Multi-tyrosine kinase inhibitor Sunitinib is associated with cardiotoxicity, in contrast the anti-type-2 diabetic Metformin is associated with cardioprotective properties via adenosine monophosphate-activated protein kinase (AMPK) activation.
We investigated whether treatment of rat langendorff hearts with Metformin attenuated Sunitinib-induced cytotoxicity via AMPK. We further investigated the cotreatment of Metformin with Sunitinib using HepG2 and HL60 cancer cell lines to reveal if potential adjunctive therapy drugs interfere with and prevent the anti-cancer activity of chemotherapy agents.
Male Sprague-Dawley rat hearts were Langendorff perfused with vehicle or, Sunitinib (1 µM) in the absence or presence ±Metformin (50 µM)±S-4-Nitro-benzyl-theonosine (AMPK inhibitor, NBTI) (1 µM) for 155 min. Functional parameters were measured throughout the experiment (n=6), heart tissue was also assessed for necrosis or relevant protein phosphorylation (n=6).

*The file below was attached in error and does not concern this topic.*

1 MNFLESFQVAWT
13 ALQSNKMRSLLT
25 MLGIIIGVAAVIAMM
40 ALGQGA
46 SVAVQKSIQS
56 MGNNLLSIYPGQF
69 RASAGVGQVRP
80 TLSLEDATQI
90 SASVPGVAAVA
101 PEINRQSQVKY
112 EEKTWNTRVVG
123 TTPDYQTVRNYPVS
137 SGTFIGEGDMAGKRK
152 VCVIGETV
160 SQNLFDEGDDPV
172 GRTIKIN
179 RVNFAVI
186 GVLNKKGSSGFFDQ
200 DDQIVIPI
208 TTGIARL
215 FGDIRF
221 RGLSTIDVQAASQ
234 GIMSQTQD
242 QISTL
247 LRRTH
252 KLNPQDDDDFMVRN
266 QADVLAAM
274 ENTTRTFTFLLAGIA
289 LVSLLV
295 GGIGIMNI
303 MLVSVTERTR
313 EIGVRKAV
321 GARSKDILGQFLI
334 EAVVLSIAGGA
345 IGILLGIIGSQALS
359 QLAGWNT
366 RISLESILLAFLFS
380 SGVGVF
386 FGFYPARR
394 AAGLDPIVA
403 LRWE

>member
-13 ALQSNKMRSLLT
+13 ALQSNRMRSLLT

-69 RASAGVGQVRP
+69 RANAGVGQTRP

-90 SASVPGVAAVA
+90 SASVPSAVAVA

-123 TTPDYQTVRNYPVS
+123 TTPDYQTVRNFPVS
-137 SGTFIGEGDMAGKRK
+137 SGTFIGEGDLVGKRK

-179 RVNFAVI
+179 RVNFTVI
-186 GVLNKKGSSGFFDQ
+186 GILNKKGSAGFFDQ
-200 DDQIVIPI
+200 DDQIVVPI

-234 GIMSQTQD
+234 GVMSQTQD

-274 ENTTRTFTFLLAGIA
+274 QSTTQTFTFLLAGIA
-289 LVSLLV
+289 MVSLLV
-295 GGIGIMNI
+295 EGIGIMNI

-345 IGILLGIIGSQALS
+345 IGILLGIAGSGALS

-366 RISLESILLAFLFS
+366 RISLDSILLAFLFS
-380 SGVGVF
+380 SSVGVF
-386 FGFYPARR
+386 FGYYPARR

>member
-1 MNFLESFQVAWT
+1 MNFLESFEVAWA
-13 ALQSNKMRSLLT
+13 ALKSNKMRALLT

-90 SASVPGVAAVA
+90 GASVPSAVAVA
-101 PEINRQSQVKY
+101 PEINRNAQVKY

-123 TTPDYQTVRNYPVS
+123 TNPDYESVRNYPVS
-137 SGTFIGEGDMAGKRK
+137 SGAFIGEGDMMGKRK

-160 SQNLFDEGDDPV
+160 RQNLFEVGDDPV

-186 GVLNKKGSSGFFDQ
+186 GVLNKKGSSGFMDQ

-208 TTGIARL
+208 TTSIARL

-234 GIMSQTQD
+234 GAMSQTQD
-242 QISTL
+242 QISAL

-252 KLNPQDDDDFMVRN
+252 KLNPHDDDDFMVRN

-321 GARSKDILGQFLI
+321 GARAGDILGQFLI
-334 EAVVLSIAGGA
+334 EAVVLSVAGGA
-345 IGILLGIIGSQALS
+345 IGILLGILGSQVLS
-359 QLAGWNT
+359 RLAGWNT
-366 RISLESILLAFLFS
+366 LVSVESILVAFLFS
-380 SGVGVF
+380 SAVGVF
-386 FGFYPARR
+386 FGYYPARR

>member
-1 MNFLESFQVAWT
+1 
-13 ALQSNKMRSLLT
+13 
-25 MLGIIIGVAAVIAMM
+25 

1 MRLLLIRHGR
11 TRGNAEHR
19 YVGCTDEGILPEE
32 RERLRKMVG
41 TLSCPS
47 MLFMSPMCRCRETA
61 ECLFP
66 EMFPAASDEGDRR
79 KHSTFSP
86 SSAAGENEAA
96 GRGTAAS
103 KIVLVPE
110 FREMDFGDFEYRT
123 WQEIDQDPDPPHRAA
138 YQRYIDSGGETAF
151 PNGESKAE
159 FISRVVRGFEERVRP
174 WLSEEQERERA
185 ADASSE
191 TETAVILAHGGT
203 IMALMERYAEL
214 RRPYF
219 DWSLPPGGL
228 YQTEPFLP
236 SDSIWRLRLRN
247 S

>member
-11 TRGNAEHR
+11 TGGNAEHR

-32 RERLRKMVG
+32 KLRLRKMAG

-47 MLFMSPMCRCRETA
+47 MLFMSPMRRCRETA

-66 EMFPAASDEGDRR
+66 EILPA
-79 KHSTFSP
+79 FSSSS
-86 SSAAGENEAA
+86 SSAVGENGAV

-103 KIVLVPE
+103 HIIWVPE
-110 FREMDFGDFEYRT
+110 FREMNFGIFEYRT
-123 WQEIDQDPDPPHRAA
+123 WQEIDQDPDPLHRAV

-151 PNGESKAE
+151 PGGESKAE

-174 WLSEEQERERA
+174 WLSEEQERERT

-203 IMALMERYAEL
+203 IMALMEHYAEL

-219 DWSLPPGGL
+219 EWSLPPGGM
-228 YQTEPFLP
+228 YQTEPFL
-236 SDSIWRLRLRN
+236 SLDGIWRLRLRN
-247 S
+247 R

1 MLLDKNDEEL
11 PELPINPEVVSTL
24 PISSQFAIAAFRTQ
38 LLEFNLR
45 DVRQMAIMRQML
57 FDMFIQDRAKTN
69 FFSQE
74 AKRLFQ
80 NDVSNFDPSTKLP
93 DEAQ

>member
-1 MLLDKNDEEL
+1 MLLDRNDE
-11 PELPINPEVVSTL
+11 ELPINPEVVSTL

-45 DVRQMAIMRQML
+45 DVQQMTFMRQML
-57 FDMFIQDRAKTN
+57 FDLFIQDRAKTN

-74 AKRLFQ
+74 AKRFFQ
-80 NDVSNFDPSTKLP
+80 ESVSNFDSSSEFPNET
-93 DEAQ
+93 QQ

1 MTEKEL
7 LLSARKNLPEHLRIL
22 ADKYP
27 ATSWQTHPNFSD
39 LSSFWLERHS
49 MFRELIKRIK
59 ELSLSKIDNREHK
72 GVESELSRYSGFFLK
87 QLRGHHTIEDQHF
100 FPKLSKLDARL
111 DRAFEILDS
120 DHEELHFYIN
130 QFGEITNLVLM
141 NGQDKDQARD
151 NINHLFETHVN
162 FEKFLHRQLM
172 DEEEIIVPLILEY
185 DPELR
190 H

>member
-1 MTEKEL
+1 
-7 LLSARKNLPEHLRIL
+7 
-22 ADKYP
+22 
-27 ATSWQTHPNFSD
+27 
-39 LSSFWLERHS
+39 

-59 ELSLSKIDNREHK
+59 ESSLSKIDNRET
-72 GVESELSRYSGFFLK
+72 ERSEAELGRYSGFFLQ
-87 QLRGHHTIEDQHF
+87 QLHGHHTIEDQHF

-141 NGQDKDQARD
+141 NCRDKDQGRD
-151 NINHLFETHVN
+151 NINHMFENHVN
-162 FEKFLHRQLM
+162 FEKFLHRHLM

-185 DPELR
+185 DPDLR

HepG2 and HL60 cells treated in the presence of Sunitinib (0.1–100 µM)±Metformin (50/1000 µM)±NBTI (1 µM) (n=6) were assessed for cell viability..
Sunitinib caused a significant increase in myocardial infarcted tissue (Vehicle=11%±1% vs Sunitinib=31±2%, p<0.05). Metformin co-administration restored viable myocardial tissue (Sunitinib+Metformin=20%±2%, p<0.05), NBTI attenuated Metformin’s cardioprotection (Sunitinib+Metformin+NBTI=30%±2%, p<0.05).
Sunitinib decreased cell viability in HepG2 and HL60 cells at doses 5–100 µM (HepG2 IC50=21 µM, HL60 IC50=10 µM). Cytotoxicity of Sunitinib was maintained in presence of 0.05 mM Metformin (HepG2 IC50=76 µM, HL60 IC50=22 µM) and 1 mM Metformin (HepG2 IC50=44 µM, HL60 IC50=24 µM).
Metformin (30–1000 µM) did not reduce HepG2 and HL60 cell viability.
This study shows for the first time that Metformin protects the hearts against Sunitinib-induced cardiotoxicity via AMPK activation which was attenuated with NBTI.
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